How to Use a Purchase Order
Purchase orders are used to simplify the procurement process. Here is a simple example of the PO process:
- A member of staff realizes that the office is low on stationary items and about to run out of printer ink. So they create a purchase request and send it to their manager for approval.
- The manager reviews and approves the purchases assigning a purchase order number.
- The purchase order is sent to the supplier, either on paper or using a dedicated electronic purchase order system.
- The supplier will review the purchase order and check their inventory to see if they have the required quantity of the requested items before accepting the PO.
- The supplier will ship the items to the buyer including the PO number on the packing slip as a reference.
- The supplier will issue an invoice, this should have a unique invoice number, requesting payment for the items and include the PO number on the invoice as a reference.
- The buyer pays for the items based on the agreed payment terms from the purchase order.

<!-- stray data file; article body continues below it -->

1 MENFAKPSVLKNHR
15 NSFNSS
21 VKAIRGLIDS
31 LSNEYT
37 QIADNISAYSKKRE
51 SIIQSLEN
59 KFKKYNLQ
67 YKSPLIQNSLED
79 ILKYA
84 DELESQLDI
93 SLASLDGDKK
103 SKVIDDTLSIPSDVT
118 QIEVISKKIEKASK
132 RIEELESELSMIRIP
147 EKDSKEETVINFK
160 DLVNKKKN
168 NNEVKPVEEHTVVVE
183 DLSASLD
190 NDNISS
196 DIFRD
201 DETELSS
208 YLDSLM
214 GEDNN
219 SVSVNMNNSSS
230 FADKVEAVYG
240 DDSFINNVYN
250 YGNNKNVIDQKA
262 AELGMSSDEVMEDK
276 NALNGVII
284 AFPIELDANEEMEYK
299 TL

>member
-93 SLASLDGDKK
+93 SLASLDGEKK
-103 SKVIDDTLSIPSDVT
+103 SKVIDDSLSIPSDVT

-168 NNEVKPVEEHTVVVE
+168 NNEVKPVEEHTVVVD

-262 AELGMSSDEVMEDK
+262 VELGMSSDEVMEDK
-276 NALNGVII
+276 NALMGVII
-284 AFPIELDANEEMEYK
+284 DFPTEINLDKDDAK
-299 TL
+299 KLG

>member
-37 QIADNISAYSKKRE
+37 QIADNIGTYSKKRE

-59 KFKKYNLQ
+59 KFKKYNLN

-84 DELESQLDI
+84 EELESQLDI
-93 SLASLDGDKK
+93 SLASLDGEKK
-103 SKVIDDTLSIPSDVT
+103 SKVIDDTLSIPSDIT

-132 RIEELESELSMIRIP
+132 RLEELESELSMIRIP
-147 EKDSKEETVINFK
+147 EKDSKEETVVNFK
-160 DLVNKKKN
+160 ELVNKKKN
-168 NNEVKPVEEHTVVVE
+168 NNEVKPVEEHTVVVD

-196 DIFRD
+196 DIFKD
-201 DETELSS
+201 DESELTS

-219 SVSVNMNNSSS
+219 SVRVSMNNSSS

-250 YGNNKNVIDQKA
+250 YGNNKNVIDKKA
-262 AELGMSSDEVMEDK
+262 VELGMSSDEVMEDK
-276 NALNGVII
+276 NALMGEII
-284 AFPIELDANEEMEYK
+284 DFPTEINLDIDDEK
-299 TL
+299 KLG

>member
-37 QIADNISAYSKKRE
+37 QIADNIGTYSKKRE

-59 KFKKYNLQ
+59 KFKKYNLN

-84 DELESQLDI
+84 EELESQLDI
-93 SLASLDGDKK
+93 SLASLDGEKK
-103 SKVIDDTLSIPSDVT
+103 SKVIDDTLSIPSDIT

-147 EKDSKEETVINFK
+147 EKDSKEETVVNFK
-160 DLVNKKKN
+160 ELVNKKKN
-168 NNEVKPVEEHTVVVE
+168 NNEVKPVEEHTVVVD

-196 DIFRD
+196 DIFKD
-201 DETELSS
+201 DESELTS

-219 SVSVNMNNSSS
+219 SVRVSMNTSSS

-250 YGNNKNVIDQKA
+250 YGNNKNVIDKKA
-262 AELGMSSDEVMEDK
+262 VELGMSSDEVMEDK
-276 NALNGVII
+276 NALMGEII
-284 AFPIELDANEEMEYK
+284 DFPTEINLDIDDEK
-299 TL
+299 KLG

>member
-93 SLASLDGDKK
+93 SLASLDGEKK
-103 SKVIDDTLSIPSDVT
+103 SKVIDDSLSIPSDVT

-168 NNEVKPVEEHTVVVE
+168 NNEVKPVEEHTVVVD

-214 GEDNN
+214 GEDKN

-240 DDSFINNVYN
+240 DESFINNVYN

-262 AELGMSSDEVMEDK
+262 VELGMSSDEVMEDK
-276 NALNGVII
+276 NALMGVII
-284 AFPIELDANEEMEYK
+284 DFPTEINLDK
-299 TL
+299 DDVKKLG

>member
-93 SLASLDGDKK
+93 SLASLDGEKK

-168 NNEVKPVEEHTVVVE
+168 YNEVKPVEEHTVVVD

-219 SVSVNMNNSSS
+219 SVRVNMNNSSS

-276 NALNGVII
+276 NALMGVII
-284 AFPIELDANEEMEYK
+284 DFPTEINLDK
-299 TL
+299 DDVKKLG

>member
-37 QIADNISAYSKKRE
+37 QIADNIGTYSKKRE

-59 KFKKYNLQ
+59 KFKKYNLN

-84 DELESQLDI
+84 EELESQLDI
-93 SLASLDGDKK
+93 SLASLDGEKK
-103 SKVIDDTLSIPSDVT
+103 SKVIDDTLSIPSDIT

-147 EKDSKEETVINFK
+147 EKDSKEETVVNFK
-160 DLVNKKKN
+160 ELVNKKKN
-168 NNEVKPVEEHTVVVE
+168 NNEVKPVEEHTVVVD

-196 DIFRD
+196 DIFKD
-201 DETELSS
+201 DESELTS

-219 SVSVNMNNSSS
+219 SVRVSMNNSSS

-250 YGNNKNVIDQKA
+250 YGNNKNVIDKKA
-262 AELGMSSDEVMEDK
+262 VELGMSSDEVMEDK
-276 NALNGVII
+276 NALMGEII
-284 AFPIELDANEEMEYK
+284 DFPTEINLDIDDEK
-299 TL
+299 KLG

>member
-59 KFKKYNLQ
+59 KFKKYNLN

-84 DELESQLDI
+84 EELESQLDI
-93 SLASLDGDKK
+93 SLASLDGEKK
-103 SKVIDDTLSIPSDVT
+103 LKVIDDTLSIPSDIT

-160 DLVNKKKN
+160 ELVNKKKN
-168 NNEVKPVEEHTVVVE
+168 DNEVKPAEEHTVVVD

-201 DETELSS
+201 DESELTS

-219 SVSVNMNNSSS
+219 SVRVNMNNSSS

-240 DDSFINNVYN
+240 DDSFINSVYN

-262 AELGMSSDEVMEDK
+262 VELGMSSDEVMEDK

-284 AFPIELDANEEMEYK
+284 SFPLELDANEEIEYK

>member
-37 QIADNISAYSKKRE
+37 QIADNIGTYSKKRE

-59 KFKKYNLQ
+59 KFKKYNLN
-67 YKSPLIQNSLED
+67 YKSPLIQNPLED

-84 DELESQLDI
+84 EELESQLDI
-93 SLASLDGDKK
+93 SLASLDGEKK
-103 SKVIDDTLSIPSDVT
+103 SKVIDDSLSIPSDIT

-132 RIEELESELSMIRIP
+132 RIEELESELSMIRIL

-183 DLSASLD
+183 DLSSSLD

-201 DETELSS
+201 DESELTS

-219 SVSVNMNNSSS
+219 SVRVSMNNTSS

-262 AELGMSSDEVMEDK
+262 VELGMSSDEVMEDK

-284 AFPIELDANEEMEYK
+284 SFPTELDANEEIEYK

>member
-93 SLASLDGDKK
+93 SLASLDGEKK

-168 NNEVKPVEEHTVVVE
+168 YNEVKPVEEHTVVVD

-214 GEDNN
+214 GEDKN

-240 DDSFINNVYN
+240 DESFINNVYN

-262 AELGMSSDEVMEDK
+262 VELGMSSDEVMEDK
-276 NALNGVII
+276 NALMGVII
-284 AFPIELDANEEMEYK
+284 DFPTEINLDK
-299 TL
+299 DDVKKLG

Once accepted by the vendor, a purchase order becomes a legally binding contract. If there is not an existing contract that governs the relationship between buyer and seller, the purchase order can take its place.
What Information is Needed on a Purchase Order?
A purchase order will contain the order details, this usually includes:
- The company name of the buyer
- Vendor information including the seller’s company name
- The product(s) or service(s) to be purchased
- Specifics of brand names, SKUs, model numbers, etc.
- Quantity purchased
- Price per unit
- Delivery date – when the order should be delivered
- Delivery location – where the order should be delivered to, or the shipping address, and relevant contact information
- Billing address – where the seller should send the invoice to after delivery
- Discounts – any discounts applied to the order per contract terms with the vendor
- Payment terms – when the invoice will be paid, such as on receipt of delivery, net 30 or net 60, or a specific due date – usually in line with the terms of the contract between the buyer and seller
Pros and Cons of Purchase Orders
There are many reasons to use purchase orders. The most important reasons to use them include:
- Better accuracy in terms of financial and inventory management through better record keeping.
- Improved budgeting since funds must be available before issuing a PO.
- Faster delivery because POs help schedule delivery when the buyer needs it.